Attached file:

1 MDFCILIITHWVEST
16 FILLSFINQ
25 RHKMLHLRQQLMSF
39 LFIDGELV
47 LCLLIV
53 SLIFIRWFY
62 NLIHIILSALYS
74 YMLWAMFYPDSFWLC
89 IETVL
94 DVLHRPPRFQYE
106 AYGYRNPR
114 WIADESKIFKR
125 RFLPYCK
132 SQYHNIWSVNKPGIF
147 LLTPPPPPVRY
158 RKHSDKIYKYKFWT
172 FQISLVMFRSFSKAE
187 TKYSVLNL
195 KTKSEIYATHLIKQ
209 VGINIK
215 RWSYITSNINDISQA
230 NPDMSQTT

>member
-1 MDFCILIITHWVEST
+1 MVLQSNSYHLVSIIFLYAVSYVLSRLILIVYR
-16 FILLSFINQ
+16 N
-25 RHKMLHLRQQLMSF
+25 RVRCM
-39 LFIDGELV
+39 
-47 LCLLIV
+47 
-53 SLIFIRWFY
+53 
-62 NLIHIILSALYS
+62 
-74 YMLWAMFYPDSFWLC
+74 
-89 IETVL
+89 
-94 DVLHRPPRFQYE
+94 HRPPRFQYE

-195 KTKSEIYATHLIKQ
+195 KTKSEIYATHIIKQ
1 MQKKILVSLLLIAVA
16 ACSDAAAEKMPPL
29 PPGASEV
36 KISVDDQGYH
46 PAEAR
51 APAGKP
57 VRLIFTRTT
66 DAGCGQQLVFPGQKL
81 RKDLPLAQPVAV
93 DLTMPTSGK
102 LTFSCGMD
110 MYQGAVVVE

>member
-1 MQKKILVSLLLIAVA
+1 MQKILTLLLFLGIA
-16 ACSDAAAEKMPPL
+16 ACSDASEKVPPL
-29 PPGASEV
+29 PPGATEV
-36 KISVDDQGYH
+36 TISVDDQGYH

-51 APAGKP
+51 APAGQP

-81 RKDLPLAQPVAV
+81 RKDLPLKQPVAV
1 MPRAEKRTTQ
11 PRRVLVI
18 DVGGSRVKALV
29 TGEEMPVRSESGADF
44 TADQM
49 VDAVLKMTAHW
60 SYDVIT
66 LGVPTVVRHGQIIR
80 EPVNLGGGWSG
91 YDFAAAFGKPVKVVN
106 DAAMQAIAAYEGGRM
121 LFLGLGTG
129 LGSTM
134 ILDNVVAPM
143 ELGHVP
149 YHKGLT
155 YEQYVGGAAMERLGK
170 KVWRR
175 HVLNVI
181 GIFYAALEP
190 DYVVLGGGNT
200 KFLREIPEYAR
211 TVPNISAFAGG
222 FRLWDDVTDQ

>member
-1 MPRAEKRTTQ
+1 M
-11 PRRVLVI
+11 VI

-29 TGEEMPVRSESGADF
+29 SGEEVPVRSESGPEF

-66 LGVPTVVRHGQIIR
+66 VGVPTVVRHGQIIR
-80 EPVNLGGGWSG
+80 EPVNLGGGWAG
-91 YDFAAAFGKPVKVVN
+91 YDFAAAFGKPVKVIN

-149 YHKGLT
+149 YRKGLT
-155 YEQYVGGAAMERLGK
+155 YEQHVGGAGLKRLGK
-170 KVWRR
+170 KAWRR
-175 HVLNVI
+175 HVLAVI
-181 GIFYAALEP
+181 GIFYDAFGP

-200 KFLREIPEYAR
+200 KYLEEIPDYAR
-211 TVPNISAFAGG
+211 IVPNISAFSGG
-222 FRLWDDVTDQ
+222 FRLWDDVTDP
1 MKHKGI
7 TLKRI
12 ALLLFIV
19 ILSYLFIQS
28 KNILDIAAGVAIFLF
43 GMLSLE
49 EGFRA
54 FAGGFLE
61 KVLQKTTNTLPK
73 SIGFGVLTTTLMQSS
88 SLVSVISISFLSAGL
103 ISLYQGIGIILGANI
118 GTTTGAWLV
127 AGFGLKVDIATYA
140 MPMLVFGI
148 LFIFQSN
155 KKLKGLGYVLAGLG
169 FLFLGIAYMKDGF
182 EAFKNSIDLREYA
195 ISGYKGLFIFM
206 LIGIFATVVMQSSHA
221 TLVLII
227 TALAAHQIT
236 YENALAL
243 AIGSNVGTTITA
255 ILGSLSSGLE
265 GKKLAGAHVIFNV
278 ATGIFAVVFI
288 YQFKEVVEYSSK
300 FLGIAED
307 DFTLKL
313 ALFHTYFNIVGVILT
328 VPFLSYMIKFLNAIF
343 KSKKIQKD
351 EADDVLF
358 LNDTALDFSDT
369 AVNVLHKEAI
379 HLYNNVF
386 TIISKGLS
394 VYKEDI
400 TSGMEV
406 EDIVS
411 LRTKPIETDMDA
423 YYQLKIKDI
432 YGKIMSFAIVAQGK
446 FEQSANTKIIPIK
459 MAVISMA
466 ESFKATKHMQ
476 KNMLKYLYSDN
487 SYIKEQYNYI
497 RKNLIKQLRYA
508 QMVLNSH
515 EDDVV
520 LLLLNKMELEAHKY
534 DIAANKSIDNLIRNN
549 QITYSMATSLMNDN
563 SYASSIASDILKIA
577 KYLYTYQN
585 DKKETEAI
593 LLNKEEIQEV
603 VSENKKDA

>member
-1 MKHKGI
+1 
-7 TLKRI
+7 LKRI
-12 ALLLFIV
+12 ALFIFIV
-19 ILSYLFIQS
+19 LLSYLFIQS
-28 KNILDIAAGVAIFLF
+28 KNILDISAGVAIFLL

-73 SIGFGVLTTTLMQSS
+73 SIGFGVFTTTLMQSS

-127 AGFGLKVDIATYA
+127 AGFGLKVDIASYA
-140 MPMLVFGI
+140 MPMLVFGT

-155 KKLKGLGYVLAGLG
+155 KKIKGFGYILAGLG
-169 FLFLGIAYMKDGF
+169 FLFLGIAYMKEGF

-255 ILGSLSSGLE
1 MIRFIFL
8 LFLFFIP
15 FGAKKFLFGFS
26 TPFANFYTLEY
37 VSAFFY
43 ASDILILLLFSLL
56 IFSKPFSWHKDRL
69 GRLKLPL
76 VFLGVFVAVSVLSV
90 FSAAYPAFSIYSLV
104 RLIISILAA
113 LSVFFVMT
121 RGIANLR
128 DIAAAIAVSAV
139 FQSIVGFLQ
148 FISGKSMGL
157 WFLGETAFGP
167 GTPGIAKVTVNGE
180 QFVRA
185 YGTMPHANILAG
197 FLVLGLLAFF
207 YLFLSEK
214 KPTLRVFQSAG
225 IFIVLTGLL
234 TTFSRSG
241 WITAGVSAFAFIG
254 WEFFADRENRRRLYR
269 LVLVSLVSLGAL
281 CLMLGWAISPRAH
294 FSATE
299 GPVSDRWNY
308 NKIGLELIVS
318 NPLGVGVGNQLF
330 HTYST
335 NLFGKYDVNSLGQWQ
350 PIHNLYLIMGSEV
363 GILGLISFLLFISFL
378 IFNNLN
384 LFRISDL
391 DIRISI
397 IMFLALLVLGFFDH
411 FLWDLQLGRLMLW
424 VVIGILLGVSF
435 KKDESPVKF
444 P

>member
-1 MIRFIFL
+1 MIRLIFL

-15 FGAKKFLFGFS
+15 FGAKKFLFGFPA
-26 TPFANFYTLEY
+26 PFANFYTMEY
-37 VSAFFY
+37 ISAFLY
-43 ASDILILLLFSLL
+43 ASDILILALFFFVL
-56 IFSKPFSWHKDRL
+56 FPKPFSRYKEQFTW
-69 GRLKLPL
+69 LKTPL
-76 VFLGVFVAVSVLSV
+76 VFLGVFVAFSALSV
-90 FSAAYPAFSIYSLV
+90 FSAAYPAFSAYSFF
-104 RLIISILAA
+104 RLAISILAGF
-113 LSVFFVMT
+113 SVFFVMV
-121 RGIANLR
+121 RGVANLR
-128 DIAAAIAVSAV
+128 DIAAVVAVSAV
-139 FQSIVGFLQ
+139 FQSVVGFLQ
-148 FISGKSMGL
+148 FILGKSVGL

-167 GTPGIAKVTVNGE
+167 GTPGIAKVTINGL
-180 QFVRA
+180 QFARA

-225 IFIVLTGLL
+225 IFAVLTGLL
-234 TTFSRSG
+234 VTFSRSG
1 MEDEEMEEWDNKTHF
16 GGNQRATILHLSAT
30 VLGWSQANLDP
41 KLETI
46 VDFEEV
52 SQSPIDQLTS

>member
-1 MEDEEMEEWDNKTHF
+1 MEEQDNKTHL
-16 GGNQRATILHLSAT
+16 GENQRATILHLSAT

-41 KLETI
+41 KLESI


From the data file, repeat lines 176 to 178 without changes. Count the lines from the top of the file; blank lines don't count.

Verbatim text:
515 EDDVV
520 LLLLNKMELEAHKY
534 DIAANKSIDNLIRNN